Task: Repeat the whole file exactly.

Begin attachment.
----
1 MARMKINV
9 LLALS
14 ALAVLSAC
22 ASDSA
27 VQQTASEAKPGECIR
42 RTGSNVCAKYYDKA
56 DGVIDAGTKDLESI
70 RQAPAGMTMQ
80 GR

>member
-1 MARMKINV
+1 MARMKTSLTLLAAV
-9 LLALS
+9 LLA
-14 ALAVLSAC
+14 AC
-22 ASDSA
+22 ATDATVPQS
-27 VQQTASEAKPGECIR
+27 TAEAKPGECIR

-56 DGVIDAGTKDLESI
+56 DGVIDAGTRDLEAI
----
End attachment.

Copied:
1 MARMKINV
9 LLALS
14 ALAVLSAC
22 ASDSA
27 VQQTASEAKPGECIR
42 RTGSNVCAKYYDKA
56 DGVIDAGTKDLESI
70 RQAPAGMTMQ
80 GR

>member
-1 MARMKINV
+1 MARMKTSLTLLAAV
-9 LLALS
+9 LLA
-14 ALAVLSAC
+14 AC
-22 ASDSA
+22 ATDATVPQS
-27 VQQTASEAKPGECIR
+27 TAEAKPGECIR

-56 DGVIDAGTKDLESI
+56 DGVIDAGTRDLEAI